State Journal-Register (Springfield) (01.13.2014)
The State Journal-Register reported that a new state sex education law that took effect January 1 would have little effect on the curriculum offered in Springfield, Ill., area public schools. Previous law required public schools to teach abstinence as the norm, but allowed school districts to opt out of teaching sex education. The new law expanded the scope of sex education to include birth control and STDs and allowed school districts to develop their own “age-appropriate curriculum.” The new law continued to allow school districts to opt out of teaching sex education. Parents also had the right to review the school’s sex education curriculum and remove their children from sex education classes.
According to a State Journal-Register survey, the new law would cause few changes for Sangamon, Logan, Mason, and Menard County school districts, which already included birth control and STDs in their sex education curricula. Jean Anderson, regional superintendent for Logan, Mason, and Menard counties, reported no negative impact from the law. Len Onken, a health and physical education teacher at Chatham’s Glenwood High School, stated that he had experienced only two instances of “staunch resistance” from parents in 10 years of teaching about STDs and contraception.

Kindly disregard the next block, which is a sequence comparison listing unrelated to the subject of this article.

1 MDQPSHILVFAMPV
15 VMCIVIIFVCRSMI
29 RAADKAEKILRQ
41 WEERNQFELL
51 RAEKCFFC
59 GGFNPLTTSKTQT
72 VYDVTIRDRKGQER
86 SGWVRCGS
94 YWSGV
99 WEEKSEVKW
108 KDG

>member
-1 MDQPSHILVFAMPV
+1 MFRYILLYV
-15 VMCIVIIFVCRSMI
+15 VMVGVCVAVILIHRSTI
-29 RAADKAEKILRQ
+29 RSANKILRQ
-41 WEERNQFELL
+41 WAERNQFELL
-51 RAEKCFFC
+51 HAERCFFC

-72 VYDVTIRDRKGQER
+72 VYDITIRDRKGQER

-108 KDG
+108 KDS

The Illinois State Board of Education did not track sex education in the state’s more than 860 public school districts, but a 2008 University of Chicago survey found that 93 percent of public school districts offered sex education, and 65 percent of sex education teachers followed a comprehensive sex education curriculum that included STDs and birth control. Although Illinois’ teen birth rate has declined, chlamydia and gonorrhea incidence have increased, according to the Illinois Department of Public Health.
Opponents of the new law asserted that parents, rather than schools, should provide sex education for their children.